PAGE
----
Renewable energy: sources of energy which cannot be exhausted, such as the sun, wind and running water

Tertiary sector: activities that provide a wide range of services and enable goods to be traded

Transnational company (TNC): a large company operating in a number of countries and often involved in a variety of economic activities

Urban environments

Accessibility: the ease with which one location can be reached from another; the degree to which people are able to obtain goods and services, such as housing and healthcare

Brownfield site: land that has been previously used, abandoned and now awaits a new use

Congestion: acute overcrowding caused by high densities of traffic, business and people

Counterurbanisation: the movement of people and employment from major cities to smaller cities and towns as well as to rural areas

Environmental quality: the degree to which an area is free from air, water, noise and visual pollution

Ethnic group: a group of people united by a common characteristic such as race, language or religion

Greenfield site: land that has not been used for urban development

Land value: the market price of a piece of land; what people or businesses are prepared to pay for owning and occupying it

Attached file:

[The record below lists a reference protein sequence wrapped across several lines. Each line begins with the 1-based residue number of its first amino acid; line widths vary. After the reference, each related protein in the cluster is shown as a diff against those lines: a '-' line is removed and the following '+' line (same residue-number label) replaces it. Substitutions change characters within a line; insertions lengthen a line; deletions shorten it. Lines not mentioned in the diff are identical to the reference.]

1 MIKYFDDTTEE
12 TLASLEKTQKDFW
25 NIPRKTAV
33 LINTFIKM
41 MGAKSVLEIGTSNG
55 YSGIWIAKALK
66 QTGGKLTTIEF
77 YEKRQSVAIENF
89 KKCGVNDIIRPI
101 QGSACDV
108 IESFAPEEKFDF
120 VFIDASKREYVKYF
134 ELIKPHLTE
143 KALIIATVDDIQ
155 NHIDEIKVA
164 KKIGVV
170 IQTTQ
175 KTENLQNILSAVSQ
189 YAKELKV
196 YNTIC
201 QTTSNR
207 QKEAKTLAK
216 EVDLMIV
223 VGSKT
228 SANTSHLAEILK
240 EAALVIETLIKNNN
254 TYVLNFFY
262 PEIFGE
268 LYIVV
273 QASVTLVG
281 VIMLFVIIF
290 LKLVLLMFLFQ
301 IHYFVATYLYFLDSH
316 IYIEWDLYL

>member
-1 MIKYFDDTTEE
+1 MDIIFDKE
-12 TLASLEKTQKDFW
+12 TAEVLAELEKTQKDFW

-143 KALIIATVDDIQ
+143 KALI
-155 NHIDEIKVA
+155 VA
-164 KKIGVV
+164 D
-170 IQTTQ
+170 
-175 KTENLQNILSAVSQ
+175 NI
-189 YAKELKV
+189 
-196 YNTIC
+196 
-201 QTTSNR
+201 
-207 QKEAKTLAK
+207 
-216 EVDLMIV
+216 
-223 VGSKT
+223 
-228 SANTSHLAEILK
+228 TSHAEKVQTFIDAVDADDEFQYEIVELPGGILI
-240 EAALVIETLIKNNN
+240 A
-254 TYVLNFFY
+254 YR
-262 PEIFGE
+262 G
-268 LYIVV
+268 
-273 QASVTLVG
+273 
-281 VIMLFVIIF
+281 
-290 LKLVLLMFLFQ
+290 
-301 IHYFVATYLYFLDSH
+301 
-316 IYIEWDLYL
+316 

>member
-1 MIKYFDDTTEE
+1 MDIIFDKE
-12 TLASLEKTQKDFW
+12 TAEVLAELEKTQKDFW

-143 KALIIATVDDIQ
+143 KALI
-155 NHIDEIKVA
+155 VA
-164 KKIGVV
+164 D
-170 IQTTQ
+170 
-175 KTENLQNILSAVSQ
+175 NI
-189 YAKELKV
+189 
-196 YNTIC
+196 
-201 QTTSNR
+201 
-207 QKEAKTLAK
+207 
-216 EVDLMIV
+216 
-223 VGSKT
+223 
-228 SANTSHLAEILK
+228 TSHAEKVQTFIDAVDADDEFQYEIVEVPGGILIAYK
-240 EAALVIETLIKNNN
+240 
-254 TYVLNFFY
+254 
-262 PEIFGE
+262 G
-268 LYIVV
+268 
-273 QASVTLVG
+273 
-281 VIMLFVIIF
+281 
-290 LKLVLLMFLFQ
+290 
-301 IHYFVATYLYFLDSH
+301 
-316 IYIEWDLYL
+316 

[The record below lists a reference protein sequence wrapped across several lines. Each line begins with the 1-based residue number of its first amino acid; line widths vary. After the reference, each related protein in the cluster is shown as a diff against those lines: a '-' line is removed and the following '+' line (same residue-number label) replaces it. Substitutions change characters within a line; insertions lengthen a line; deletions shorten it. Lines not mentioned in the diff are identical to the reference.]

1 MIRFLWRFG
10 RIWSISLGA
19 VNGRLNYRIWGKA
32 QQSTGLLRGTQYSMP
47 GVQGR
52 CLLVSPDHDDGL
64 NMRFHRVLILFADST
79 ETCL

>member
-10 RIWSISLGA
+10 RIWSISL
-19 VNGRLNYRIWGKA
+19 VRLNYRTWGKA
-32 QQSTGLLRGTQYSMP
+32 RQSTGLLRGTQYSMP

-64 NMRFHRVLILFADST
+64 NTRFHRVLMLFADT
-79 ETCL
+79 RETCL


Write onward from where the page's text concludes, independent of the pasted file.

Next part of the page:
Megacity: a city or urban area with a population larger than 10 million

Poverty: where people are seriously lacking in terms of income, food, housing, basic services (clean water and sewage disposal) and access to education and healthcare. See also Social Deprivation.

Shanty town: an area of slum housing built of salvaged materials and located either on the city edge or within the city on hazardous ground previously avoided by urban development; I like to think of it as: a slum settlement (sometimes illegal or unauthorized) of impoverished people who live in improvised dwellings made from scrap materials: packing boxes, corrugated iron and plastic sheeting, often on undesirable locations such as steep slopes or on the city edge.

Social deprivation: when the well-being and quality of life of people falls below a minimum level

Social segregation: the clustering together of people with similar characteristics (class, ethnicity, wealth) into separate residential areas

Socio-economic group: a group of people sharing the same characteristics such as income level, type of employment and class

Squatter community: see Shanty town

Suburbanisation: the outward spread of the urban area, often at lower densities compared with the older parts of the city or town

Urban regeneration: the investment of capital in the reviving of old, urban areas by either improving what is there or clearing it away and rebuilding

Urban re-imaging: changing the image of an urban area and the way people view it